Shortly after his inauguration, President Barack Obama nominated her to the Supreme Court of the United States, to fill the vacancy left by the retirement of Justice David Souter. After a closely watched hearing before the Senate Judiciary Committee, Sotomayor’s appointment was confirmed by the United States Senate by a vote of 68 to 31. She was the third woman, and the first person of Latin American descent to join the Court in its 220-year history.
Journalists who cover the Court typically group her with the “liberal bloc” of Justices, voting to allow gay marriage and uphold the Affordable Care Act, but she has pursued an independent course, placing the principles of the Constitution and the Bill of Rights ahead of any partisan consideration. As she had on the Court of Appeals, she continued to earn a reputation for tough and detailed questioning of attorneys presenting oral argument to the Court.
In 2013, her autobiography, My Beloved World, received excellent reviews and became a bestseller in both English and Spanish-language editions. The Bronxdale Homes where she lived as a child have been renamed in her honor, as has a multi-building public school complex in Los Angeles. She remains an inspiration to all young Americans who feel marginalized or excluded in American society. She continues to speak out in favor of diversity in higher education, as in a 2017 speech at the University of Michigan, where she reaffirmed her belief that “until we get equality in education, we won’t have an equal society.”
When President Obama nominated federal judge Sonia Sotomayor to the Supreme Court, many Americans welcomed the appointment as a historic milestone; she is the first Hispanic American to serve on the high court. Her colleagues on the federal bench praised her as “a role model of aspiration, discipline… and integrity.”
Born to Puerto Rican parents in New York City, Sonia Sotomayor grew up in a housing project in the Bronx. At age eight, she was diagnosed with Type 1 diabetes, requiring daily insulin injections. Her father died the following year, leaving her mother to raise her and her brother alone. Young Sonia found solace in reading, and at age ten, decided that she would be an attorney. Sotomayor graduated summa cum laude from Princeton University and earned her law degree at Yale Law School.
As an assistant district attorney in New York City, she earned a reputation as a fearless prosecutor of violent crimes. She was still in her 30s when President George H. W. Bush appointed her to the federal bench for the Southern District of New York. Of the 450 cases she heard, one of her most famous rulings ended the major league baseball strike, just in time for opening day. Appointed to the U.S. Court of Appeals by President Clinton, she heard more than 3,000 cases and wrote roughly 380 opinions. Today, she is the only sitting Justice with experience as a trial judge, and brought more federal judicial experience to the Supreme Court than any appointee in 100 years.
You grew up in the Bronx. What was the neighborhood like when you were a child?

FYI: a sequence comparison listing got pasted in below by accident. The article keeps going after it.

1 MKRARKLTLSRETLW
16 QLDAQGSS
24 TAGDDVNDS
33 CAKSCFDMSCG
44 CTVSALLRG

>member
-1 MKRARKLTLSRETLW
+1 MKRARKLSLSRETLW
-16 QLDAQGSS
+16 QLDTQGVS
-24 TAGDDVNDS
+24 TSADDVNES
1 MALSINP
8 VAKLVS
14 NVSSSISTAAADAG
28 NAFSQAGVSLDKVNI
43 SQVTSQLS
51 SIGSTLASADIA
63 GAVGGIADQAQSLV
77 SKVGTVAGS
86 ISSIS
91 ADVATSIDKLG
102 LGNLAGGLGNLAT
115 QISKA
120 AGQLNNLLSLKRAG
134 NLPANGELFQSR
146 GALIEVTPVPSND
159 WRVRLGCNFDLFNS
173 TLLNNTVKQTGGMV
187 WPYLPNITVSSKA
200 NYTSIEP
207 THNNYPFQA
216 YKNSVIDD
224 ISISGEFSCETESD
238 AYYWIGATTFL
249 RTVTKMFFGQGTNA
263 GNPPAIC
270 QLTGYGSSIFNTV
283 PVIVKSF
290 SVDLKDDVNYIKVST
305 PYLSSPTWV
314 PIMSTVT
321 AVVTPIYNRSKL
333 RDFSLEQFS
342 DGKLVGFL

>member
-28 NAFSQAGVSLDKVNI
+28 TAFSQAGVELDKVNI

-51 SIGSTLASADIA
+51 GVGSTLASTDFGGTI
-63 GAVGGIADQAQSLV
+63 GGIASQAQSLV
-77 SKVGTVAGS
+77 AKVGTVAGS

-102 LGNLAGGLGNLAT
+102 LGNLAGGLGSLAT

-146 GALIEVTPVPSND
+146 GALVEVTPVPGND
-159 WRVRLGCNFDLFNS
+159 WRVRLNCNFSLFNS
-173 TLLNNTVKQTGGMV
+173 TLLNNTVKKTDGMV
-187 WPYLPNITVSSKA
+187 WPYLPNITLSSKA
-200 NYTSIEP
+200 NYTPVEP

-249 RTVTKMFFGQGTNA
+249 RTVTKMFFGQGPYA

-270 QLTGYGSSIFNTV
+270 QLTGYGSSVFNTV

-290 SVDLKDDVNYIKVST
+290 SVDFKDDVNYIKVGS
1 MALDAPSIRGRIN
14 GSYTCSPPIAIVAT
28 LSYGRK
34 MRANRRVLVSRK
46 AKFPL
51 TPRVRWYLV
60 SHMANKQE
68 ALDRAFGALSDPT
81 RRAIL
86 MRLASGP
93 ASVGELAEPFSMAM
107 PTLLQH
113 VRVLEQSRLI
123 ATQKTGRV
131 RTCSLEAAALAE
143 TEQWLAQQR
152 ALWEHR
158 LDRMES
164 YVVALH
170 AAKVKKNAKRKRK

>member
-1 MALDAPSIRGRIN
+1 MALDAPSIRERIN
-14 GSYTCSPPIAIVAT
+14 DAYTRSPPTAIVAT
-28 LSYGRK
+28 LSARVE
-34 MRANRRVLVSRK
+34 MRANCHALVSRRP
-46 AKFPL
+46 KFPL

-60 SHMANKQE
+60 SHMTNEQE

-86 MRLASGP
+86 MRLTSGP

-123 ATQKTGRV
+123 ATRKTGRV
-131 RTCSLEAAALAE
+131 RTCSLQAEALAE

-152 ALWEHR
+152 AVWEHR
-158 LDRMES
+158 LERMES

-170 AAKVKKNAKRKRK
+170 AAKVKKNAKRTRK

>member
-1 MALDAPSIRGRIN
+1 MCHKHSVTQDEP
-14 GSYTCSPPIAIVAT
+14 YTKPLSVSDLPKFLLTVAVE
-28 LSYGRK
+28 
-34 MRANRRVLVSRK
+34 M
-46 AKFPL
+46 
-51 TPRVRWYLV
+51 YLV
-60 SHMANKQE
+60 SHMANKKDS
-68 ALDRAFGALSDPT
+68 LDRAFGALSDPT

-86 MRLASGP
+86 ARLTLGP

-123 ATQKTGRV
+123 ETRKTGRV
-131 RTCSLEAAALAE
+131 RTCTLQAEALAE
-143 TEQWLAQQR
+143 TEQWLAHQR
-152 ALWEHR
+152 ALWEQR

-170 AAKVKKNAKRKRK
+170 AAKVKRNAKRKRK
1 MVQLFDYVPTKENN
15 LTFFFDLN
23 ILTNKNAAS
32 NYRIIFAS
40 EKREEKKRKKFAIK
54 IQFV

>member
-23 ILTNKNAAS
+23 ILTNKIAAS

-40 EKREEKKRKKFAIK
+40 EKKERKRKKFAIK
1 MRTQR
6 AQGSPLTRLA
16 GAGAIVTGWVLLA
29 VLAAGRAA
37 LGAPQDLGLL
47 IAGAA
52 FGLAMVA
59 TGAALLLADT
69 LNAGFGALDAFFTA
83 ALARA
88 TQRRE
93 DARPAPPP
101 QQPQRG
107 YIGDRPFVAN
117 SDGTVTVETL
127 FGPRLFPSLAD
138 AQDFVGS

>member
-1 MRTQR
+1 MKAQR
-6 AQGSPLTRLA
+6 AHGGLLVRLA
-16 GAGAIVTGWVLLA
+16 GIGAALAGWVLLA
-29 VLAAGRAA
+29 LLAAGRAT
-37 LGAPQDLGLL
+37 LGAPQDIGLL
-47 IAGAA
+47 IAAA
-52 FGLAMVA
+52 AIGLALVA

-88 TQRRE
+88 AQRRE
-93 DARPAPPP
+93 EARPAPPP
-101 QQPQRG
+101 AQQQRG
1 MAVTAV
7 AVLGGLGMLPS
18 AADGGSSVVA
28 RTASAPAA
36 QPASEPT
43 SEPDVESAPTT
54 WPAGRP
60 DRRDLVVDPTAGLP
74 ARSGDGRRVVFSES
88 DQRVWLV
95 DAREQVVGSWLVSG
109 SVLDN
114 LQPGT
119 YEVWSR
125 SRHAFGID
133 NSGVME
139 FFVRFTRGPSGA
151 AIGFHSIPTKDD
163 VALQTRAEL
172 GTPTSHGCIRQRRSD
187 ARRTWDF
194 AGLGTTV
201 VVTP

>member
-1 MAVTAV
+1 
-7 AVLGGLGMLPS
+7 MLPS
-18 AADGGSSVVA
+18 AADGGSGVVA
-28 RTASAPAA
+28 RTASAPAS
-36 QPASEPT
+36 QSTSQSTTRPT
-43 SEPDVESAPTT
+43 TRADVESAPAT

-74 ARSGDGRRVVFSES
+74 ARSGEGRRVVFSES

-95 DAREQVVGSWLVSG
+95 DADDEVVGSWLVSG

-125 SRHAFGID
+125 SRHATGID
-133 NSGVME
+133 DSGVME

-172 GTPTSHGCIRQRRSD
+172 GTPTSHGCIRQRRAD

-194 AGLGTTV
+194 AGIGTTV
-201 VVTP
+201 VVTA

Sonia Sotomayor: For those kids who don’t know what it was, it was the worst neighborhood in the United States at the time and it was the South Bronx in New York City.
You’ve said you saw needles everywhere…
Sonia Sotomayor: Drug paraphernalia always in the staircase; in fact my mom wouldn’t let us go up or down the staircase because she was afraid of things that could be lying around.
And when you were seven, you learned you had diabetes.
Sonia Sotomayor: It was something that my mother the nurse tried to avoid understanding. And I finally fainted in church one Sunday morning, and the nuns made my mother send me to a doctor, where they immediately diagnosed the diabetes.
Sonia Sotomayor: When I was first diagnosed, because I left the hospital taking insulin, one shot a day back then. Today it’s many, many more shots than that, but back then it was one shot a day, and I would sterilize the needle in a pan. I had to get up on a chair to be able to reach the top of the stove and light it. It wasn’t an automatic stove like today. I wasn’t in the dinosaur ages, but this was the 1950s and things have changed a lot since then. At any rate, I had to light the stove, put the pot of water with the needles in it, wait until it boiled, it seemed to take forever. And then remove the water and let the works, the insulin works, the injection works cool down before I started to draw the insulin and give myself a shot. It was a process.
This was all in pursuit of having your parents not fight over who was going to give you your shot.
Sonia Sotomayor: Absolutely.
And getting to spend the weekend with your grandmother, your Abuelita, because she wouldn’t give you a shot.
Sonia Sotomayor: My grandmother, she adored me. I willingly admit, and so does every other cousin I have, that I was her favorite granddaughter. I take that with a great deal of pride and absolutely no sense of humility about it. I was her favorite. But I also knew she didn’t have the heart to give me a needle. It would have been emotionally too tough for her. And what would have ended up happening is I wouldn’t have been able to stay over with her because I needed the shot every morning. And so it immediately became clear to me as soon I left the hospital that if I didn’t learn how to do this right away I would miss out on that very precious time with my grandmother, and it was something I simply wouldn’t give up.
Your mother was gone a lot, and you had a chilly relationship with your dad, who — you’ve said very candidly — was an alcoholic.